I would have perhaps thought the same way, before raising/slaughtering animals of my own. Well cared for animals live a life filled with grass and sunshine, they have no fear of predation or dying to the elements. When their time comes, it is as quick a death as possible. The animals were happy and without fear right until their last breath. What makes their suffering any more valuable than a plants? When you slaughter a herd on your own, you do it right in front of the other animals. It isn't their herd-mates deaths that scares the animals, but being separated from each other. They arguably have no true concept of their existence. Just that the moments they experience are/were pleasant. Not a whole lot different than a plant. You are transposing your own notions of existence and a fear of mortality upon the animal, and saying they are suffering or are abused because of that.

    Also, the above being said, I agree that there are many facilities that treat animals horribly, and would be nice if they didn't exist. I just don't feel that ALL animals are treated as such.

    P.S. - I'm glad you belong to the latter group that has consideration for the environment and other tertiary concerns. That being said, I've known more than a couple vegans that gorge themselves on tropical fruit and avocados, (I live in the mountains,) while harping on me about my decisions in life... Just saying.
     
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  14. TiSteamo

    TiSteamo VAPEnsiero... sull'ali dorate...

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    It's simple. Would you like to be bred, to be killed, torn apart, sold and eaten?
    You can graze on the green grass as much as you want and be treated well (of course, because what I said earlier means "treat well") but you are not a free animal. Someone else is deciding for you.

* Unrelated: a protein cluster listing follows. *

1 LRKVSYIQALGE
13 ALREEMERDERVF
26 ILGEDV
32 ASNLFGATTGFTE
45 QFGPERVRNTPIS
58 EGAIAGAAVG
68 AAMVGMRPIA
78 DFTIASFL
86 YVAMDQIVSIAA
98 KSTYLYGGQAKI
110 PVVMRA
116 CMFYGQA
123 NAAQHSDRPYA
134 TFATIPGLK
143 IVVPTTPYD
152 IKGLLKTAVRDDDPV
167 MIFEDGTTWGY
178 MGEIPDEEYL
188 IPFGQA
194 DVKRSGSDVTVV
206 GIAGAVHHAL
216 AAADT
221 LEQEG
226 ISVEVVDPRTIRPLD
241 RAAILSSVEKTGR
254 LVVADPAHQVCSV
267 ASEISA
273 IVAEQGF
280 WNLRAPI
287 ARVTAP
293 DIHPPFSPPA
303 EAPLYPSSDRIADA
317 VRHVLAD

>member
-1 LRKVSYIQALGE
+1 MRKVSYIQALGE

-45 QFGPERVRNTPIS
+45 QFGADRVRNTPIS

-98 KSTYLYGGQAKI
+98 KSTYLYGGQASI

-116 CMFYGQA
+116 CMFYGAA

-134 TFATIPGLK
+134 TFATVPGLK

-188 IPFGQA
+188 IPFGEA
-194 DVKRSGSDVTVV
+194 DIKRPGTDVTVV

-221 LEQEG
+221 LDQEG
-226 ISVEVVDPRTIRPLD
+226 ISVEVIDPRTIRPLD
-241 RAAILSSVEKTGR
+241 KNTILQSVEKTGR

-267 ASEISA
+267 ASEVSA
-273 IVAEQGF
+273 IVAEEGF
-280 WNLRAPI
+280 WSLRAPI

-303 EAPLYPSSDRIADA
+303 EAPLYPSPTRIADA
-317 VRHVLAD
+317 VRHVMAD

One moment, it is exactly the (metaphorical) condition of the human being too! :D
    The difference between a human and an animal is that the human has free will, he can choose (theoretically) and self-determine himself. The animal no. The animal is obliged to follow instinct.
    According to Eastern philosophies there is no difference between human beings and animals. Both feel joy, pain, have feelings, fear, etc. Better still, animals are not animals. They are humans in animal form (let's talk about karma) who are serving some guilt.
    But here I do not want to dwell. It was to say that there are not too many differences between us and them.
    You would never treat your child as you treat one of your cows for slaughter. Yet there is not so much difference. Because wisdom sees us all as one. "Do not do to others what you do not want done to you".
    So I believe that if we are really the most evolved and advanced species on the planet, we should begin to prove it by taking care of the weaker beings. They are like children.
    This should not sound like a judgment, an imposition: many say that vegans are unpleasant because they talk about "corpses" and not "meat".
    It's just a different way of seeing things, but it can not be said that it's not a truth. For many people there is therefore a problem in dealing with reality. Certainly the chickens are not born on the shelves of supermarkets, already packed.
     
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  15. StormyPinkness

    StormyPinkness Rhymenocerous ʕ•ᴥ•ʔ

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    When they get murdered.

    I don't really understand how this is misplaced reasoning. So someone shouldn't care about animals if they don't also care about how the vegetables are being grown? You either care about both or neither?

    Animals aren't plants, couldn't disagree with that more.

    Or are you transposing your own notions that they are your unfeeling, uncaring property you can do whatever you want with?

    Meat eaters can be just as annoying as vegans. Talking about kinds of beef and where it comes from and hormones and organic and marbling and blah blah blah. Like when you get stuck talking to a bbq/grill person. Every group big enough has people that suck.
     
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  16. TiSteamo